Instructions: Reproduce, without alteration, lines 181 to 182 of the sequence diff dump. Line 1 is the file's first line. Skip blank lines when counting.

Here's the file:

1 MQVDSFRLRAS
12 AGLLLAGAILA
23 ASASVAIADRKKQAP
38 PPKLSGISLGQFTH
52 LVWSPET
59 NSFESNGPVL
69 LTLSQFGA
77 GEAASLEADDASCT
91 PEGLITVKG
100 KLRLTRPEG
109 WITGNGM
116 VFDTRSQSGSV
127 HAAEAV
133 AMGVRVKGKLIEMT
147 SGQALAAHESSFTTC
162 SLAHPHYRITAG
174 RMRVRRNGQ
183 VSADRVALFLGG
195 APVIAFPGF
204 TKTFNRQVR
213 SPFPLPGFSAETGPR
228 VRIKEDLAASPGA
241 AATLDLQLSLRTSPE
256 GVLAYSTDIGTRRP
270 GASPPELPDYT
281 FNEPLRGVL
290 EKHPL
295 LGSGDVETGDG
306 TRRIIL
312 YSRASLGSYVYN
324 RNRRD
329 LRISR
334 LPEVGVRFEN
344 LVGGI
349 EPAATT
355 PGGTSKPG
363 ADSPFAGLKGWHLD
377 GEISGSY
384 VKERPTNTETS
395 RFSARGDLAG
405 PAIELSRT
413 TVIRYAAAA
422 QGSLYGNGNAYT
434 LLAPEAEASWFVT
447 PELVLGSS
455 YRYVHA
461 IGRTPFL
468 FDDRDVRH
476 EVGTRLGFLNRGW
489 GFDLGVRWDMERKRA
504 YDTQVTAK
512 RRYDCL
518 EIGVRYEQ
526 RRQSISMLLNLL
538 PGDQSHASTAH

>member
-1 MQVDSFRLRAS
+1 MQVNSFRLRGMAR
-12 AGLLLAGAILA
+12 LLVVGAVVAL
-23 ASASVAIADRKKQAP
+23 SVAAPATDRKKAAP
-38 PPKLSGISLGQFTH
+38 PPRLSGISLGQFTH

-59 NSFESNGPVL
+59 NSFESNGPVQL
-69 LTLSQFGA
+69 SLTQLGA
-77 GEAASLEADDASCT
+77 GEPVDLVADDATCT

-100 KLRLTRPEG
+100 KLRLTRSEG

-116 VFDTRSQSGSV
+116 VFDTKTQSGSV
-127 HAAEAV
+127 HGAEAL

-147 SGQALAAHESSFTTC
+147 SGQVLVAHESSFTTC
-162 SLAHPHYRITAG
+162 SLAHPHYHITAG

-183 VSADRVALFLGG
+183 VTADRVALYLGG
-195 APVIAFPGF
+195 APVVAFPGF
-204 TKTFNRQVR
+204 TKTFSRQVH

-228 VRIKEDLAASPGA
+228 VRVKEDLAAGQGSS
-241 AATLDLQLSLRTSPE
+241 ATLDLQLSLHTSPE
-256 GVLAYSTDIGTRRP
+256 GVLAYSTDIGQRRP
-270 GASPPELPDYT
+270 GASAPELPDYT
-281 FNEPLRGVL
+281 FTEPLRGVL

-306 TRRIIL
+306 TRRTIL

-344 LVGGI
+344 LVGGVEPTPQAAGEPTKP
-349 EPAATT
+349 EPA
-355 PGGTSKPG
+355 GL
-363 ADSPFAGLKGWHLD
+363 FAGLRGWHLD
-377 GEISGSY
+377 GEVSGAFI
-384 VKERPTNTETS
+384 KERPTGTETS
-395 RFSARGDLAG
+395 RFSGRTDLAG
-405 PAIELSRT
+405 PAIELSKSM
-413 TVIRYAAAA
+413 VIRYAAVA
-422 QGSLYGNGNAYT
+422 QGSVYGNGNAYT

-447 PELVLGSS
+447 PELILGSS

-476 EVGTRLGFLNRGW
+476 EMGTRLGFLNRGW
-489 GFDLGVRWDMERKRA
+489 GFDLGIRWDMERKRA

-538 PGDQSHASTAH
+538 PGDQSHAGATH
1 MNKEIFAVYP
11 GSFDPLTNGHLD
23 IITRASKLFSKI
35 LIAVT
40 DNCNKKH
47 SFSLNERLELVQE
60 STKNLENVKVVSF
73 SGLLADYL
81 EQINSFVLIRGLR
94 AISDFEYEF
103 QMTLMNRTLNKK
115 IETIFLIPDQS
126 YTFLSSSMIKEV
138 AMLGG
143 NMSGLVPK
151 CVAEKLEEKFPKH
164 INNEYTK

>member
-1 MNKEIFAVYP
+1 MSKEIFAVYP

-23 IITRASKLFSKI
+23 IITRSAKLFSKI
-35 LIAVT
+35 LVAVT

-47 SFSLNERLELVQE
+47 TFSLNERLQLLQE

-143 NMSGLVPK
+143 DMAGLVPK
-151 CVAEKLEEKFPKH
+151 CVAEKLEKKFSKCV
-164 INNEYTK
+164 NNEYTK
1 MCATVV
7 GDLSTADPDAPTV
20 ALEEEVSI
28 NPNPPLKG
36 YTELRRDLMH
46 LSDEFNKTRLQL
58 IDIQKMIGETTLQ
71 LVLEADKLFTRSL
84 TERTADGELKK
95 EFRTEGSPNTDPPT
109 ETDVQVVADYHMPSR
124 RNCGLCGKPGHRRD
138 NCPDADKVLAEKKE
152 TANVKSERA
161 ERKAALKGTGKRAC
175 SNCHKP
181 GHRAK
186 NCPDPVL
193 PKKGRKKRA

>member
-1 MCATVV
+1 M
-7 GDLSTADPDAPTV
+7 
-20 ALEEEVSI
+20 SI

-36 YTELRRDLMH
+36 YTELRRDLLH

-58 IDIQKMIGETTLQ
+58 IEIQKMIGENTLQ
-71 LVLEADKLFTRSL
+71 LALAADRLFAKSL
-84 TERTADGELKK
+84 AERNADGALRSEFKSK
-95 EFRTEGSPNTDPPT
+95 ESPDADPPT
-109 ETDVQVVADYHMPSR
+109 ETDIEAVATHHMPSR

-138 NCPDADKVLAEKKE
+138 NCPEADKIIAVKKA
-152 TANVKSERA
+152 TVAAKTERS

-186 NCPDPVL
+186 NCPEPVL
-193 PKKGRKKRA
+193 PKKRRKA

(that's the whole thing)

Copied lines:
-7 GDLSTADPDAPTV
+7 